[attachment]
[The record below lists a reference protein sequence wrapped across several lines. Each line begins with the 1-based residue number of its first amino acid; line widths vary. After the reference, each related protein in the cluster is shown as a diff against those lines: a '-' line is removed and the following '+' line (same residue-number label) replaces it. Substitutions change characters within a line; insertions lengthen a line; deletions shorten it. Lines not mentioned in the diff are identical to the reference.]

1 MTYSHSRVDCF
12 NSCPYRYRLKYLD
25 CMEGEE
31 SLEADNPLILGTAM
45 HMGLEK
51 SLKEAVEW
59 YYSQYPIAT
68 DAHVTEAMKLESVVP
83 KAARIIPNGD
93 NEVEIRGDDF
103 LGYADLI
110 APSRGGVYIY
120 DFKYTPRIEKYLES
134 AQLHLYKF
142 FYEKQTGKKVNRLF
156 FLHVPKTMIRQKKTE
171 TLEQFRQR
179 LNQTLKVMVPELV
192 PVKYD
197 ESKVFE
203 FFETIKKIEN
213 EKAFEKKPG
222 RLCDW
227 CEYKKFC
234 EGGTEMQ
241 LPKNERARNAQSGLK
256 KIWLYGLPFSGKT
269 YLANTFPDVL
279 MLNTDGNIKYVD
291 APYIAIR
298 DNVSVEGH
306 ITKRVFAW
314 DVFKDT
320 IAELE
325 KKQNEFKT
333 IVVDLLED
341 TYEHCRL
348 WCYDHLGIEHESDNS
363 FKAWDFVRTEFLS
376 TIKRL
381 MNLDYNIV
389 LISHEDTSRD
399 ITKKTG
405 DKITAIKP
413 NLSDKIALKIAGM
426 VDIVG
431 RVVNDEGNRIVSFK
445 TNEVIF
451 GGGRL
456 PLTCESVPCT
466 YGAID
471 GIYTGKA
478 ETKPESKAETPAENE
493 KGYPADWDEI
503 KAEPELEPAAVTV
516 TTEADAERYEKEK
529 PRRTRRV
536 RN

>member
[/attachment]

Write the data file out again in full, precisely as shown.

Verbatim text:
[The record below lists a reference protein sequence wrapped across several lines. Each line begins with the 1-based residue number of its first amino acid; line widths vary. After the reference, each related protein in the cluster is shown as a diff against those lines: a '-' line is removed and the following '+' line (same residue-number label) replaces it. Substitutions change characters within a line; insertions lengthen a line; deletions shorten it. Lines not mentioned in the diff are identical to the reference.]

1 MTYSHSRVDCF
12 NSCPYRYRLKYLD
25 CMEGEE
31 SLEADNPLILGTAM
45 HMGLEK
51 SLKEAVEW
59 YYSQYPIAT
68 DAHVTEAMKLESVVP
83 KAARIIPNGD
93 NEVEIRGDDF
103 LGYADLI
110 APSRGGVYIY
120 DFKYTPRIEKYLES
134 AQLHLYKF
142 FYEKQTGKKVNRLF
156 FLHVPKTMIRQKKTE
171 TLEQFRQR
179 LNQTLKVMVPELV
192 PVKYD
197 ESKVFE
203 FFETIKKIEN
213 EKAFEKKPG
222 RLCDW
227 CEYKKFC
234 EGGTEMQ
241 LPKNERARNAQSGLK
256 KIWLYGLPFSGKT
269 YLANTFPDVL
279 MLNTDGNIKYVD
291 APYIAIR
298 DNVSVEGH
306 ITKRVFAW
314 DVFKDT
320 IAELE
325 KKQNEFKT
333 IVVDLLED
341 TYEHCRL
348 WCYDHLGIEHESDNS
363 FKAWDFVRTEFLS
376 TIKRL
381 MNLDYNIV
389 LISHEDTSRD
399 ITKKTG
405 DKITAIKP
413 NLSDKIALKIAGM
426 VDIVG
431 RVVNDEGNRIVSFK
445 TNEVIF
451 GGGRL
456 PLTCESVPCT
466 YGAID
471 GIYTGKA
478 ETKPESKAETPAENE
493 KGYPADWDEI
503 KAEPELEPAAVTV
516 TTEADAERYEKEK
529 PRRTRRV
536 RN

>member